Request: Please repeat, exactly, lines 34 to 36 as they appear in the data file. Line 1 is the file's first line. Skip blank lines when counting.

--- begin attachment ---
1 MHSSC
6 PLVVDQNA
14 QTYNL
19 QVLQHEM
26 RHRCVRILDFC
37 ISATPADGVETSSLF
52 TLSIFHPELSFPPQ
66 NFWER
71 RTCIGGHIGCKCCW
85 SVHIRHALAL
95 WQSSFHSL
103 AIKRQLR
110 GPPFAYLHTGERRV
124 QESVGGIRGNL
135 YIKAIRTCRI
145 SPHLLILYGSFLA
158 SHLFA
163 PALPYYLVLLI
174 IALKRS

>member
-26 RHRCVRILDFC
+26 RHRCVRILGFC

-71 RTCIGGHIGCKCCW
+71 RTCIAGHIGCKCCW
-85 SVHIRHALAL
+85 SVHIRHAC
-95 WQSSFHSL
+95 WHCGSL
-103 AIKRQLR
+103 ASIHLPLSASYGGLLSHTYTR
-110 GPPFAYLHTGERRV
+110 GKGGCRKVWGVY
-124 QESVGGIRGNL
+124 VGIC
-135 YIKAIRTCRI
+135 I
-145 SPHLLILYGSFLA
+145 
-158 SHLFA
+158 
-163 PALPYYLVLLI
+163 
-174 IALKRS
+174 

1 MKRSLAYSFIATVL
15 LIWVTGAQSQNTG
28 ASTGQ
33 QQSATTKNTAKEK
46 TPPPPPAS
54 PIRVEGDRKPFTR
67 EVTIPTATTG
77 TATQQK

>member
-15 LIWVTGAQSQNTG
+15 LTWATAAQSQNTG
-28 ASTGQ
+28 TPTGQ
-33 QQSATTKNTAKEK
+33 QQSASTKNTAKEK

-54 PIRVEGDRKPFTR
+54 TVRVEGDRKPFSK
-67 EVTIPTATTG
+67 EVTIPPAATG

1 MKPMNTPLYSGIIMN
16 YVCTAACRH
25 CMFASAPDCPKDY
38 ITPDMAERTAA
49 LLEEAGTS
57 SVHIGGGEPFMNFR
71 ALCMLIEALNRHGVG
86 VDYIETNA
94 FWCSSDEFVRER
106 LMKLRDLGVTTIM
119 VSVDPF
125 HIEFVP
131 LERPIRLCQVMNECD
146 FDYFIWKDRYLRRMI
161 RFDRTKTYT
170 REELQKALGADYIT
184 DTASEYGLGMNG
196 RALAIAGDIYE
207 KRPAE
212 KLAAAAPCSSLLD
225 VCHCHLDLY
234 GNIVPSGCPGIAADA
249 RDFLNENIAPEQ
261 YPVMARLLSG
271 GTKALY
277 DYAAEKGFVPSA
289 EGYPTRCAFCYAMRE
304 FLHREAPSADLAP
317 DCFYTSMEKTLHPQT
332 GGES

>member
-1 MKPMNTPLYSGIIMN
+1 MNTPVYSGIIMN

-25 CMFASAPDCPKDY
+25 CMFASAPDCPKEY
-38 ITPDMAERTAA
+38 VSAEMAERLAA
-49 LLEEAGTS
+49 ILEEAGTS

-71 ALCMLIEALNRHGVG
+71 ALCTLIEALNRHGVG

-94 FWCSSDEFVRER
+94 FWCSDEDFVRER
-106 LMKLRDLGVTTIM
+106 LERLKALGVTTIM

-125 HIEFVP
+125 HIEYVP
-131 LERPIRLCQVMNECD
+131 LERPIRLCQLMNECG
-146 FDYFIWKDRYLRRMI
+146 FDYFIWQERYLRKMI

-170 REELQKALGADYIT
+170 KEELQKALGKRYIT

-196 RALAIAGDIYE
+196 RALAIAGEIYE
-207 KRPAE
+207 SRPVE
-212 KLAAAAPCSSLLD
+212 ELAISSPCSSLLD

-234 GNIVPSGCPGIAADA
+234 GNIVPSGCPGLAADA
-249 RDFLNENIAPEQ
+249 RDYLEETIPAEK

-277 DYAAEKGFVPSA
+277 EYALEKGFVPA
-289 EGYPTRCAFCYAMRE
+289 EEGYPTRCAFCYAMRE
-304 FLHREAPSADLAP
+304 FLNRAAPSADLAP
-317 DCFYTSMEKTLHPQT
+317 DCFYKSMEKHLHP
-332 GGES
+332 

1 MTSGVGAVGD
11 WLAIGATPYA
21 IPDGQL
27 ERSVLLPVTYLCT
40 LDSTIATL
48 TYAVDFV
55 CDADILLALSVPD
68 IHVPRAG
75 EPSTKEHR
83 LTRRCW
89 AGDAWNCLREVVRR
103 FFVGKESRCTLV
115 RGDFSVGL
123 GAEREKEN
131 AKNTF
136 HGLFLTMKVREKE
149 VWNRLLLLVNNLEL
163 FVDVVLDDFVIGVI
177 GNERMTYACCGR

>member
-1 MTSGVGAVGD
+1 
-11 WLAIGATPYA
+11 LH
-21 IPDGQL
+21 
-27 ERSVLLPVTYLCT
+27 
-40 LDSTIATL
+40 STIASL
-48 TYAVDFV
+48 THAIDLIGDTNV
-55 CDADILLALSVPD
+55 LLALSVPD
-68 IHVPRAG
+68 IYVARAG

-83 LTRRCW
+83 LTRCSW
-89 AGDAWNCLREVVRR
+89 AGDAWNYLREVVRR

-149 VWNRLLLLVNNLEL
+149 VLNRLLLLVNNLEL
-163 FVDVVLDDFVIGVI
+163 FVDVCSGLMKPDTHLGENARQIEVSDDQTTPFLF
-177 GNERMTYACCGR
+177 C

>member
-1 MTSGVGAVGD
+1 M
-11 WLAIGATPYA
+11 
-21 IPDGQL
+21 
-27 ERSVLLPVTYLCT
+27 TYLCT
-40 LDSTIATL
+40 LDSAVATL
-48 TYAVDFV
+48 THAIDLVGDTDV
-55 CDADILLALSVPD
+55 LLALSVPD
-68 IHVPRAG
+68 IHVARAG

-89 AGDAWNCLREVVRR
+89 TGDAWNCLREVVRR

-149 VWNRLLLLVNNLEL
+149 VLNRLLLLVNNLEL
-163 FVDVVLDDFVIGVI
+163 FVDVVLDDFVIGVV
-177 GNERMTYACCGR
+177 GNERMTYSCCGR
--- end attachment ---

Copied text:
+124 VGIC
-135 YIKAIRTCRI
+135 I